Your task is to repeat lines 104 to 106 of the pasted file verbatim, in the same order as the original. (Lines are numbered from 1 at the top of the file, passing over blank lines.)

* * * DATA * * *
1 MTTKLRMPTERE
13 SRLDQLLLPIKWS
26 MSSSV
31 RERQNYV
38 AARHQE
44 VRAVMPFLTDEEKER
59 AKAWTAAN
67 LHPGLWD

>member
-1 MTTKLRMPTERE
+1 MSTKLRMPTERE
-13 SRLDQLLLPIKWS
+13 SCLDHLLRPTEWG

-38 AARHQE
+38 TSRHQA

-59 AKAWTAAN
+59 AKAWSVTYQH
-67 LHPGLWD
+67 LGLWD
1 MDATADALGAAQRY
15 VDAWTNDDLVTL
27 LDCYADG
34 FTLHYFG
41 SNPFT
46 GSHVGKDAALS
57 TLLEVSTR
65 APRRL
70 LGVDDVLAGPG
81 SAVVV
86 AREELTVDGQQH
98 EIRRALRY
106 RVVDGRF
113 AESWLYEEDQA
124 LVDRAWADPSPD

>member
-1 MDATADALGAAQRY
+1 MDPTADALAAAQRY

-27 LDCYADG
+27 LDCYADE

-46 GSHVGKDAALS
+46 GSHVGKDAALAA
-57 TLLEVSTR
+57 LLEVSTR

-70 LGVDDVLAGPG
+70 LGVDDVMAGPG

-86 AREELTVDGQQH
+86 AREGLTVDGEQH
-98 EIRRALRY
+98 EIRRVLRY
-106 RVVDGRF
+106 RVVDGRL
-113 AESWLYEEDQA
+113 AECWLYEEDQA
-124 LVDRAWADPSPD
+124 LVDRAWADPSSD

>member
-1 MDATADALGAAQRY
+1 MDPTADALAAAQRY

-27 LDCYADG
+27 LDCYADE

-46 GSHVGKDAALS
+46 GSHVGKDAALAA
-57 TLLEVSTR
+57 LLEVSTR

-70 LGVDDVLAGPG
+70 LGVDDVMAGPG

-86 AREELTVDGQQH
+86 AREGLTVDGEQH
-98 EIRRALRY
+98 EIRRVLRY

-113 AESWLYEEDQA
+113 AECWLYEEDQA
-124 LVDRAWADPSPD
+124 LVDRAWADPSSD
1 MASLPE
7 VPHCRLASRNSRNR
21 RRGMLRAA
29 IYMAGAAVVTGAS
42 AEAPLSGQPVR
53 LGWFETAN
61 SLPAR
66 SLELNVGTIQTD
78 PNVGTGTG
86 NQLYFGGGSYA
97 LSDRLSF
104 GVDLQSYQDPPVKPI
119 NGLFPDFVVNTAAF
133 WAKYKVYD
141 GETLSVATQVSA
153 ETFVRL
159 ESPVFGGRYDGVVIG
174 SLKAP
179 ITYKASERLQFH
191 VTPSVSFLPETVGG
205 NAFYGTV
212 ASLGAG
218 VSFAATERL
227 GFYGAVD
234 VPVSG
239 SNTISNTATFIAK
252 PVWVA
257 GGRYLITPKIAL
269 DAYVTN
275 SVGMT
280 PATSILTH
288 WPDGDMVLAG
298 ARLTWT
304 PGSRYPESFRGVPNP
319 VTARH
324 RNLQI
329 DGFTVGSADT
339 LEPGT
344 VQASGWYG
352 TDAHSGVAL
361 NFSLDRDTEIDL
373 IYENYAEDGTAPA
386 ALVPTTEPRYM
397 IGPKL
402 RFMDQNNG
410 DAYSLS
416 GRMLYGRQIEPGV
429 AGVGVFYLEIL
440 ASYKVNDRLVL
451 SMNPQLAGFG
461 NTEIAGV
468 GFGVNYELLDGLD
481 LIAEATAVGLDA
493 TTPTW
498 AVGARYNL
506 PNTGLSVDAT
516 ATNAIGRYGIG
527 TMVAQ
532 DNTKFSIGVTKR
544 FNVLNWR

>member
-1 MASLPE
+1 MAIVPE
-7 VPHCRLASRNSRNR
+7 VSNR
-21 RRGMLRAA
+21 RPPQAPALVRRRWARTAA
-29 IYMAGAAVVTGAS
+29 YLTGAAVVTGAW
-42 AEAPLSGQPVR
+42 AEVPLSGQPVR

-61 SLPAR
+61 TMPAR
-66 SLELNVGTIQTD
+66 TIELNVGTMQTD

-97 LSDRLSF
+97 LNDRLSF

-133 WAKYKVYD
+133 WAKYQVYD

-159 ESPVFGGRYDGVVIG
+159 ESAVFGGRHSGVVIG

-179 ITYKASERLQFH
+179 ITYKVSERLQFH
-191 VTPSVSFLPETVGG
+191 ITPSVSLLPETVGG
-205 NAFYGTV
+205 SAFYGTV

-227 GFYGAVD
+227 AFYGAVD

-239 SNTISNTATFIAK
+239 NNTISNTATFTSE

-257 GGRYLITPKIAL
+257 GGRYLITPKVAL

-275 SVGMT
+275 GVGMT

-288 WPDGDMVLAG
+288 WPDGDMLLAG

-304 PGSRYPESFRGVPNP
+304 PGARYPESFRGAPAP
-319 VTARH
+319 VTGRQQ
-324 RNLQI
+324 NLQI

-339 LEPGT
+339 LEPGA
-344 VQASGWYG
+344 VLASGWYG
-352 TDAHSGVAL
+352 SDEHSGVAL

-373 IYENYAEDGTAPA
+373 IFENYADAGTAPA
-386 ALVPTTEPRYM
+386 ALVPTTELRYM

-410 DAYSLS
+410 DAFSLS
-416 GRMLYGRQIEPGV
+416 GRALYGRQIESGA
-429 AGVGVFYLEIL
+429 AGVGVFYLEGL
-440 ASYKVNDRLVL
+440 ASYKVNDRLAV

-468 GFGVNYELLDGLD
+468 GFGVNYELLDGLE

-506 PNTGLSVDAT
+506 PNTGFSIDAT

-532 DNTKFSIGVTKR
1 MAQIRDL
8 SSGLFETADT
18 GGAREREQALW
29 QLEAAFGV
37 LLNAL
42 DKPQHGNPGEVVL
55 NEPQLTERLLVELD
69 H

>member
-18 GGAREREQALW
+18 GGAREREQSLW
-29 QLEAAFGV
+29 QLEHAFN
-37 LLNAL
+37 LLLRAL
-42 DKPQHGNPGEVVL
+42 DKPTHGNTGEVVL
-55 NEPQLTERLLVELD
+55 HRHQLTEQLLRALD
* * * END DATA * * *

275 SVGMT
280 PATSILTH
288 WPDGDMVLAG